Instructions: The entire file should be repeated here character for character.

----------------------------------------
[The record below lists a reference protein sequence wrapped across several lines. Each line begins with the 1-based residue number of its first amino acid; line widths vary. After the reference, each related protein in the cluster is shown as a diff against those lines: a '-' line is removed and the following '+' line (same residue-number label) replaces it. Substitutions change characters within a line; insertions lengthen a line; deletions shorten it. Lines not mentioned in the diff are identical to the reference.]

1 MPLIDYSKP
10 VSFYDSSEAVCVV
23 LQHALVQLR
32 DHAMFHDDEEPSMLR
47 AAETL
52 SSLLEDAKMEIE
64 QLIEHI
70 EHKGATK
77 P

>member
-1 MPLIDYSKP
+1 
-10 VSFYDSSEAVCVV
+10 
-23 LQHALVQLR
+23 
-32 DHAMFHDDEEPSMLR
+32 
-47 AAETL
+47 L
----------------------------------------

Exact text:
[The record below lists a reference protein sequence wrapped across several lines. Each line begins with the 1-based residue number of its first amino acid; line widths vary. After the reference, each related protein in the cluster is shown as a diff against those lines: a '-' line is removed and the following '+' line (same residue-number label) replaces it. Substitutions change characters within a line; insertions lengthen a line; deletions shorten it. Lines not mentioned in the diff are identical to the reference.]

1 MPLIDYSKP
10 VSFYDSSEAVCVV
23 LQHALVQLR
32 DHAMFHDDEEPSMLR
47 AAETL
52 SSLLEDAKMEIE
64 QLIEHI
70 EHKGATK
77 P

>member
-1 MPLIDYSKP
+1 
-10 VSFYDSSEAVCVV
+10 
-23 LQHALVQLR
+23 
-32 DHAMFHDDEEPSMLR
+32 
-47 AAETL
+47 L